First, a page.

As stated above, the film includes a strong sensation of departure. This is mainly contructed on the level of characterization, but Demy enhances the effect by dissolving the soundscape of the protagonist’s appartment to airplane noises. Humonguous crafts fly above his house. Every discussion, every dash of hope is about to sink into the unforgiving din of hurry, technology and departure. It is as if the noise suffocated us. Beside the emotion of exodus, the airplane sounds represent the new, alienated world where the protagonist — the current generation — can’t fit in.
To solve his financial problems, the protagonist borrows a hundred from a friend of his to pay the debt, but ends up spending the money to get near Lola. He goes to the model shop twice. After confessing his love and having sex with her, he gives away the last remnants of the borrowed money for Lola’s voyage — her departure for the indeterminate.
Although this romantic affair ended abruptly, the protagonist feels for the first time in his young life the possibility of happiness. It was brief, but rewarding. In fact, such an encounter between two lonely ones is an essential theme for Demy and can be found not only in Lola but also in The Umbrellas of Cherbourg and Bay of Angels (1963). Two lonely people, who haven’t met before, but share a bond, can truly help each other even if it seemed artificial as inclined in the confession at the backyard.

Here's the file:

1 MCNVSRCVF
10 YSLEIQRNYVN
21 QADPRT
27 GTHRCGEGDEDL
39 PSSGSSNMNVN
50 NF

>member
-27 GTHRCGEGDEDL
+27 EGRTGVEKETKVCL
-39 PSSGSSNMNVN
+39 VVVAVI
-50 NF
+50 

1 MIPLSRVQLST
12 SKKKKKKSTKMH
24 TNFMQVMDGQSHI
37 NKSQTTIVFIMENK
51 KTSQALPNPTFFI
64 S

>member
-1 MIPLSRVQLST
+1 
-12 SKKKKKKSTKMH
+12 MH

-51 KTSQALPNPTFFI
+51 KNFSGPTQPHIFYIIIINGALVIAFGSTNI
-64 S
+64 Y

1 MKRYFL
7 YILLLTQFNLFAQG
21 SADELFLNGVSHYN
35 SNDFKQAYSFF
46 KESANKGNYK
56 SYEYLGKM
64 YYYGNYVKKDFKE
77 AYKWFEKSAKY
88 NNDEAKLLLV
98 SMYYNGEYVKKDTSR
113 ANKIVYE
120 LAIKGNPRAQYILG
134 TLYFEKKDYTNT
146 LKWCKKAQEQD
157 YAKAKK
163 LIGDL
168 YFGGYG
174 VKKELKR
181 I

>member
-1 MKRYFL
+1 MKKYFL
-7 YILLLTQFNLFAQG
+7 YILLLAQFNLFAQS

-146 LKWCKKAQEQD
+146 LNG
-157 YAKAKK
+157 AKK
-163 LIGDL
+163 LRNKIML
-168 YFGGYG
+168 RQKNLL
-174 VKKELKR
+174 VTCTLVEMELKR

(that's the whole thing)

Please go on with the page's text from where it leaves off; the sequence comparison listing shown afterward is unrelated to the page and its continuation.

In the end, the protagonist returns to his home. A whole day of twenty-four hours has passed from the beginning of the film. His girlfriend leaves him and so does his car, but he doesn’t care. Demy ends the film with a close-up of the protagonist while he is calling to say goodbye to Lola. Unfortunately, he is too late. However, this isn’t important. There is an authentic feeling of a new beginning as the echoes of the protagonist’s words reach the spectator. At least he is a little happier even if absolute destruction and new disappointment waited at the end of the road.
Although there are arguably distinct connections between Demy’s films, he always finds something new every time. If Lola and Bay of Angels were about people who were unable to move forward despite the distressing shadow of departure cast on them, then Model Shop is, above all, a film about inertia. It studies existential fatigue, stagnation, and how to rise from its dreary abyss. In a detailed and honest fashion, Demy depicts human inertia which is a consequence of frustration, lack of love and all meaning. The characters are tired. They can’t keep up any longer, but still there echoes a quiet, suffocated faith in the possibility that at least one can try the capacity of one’s wings.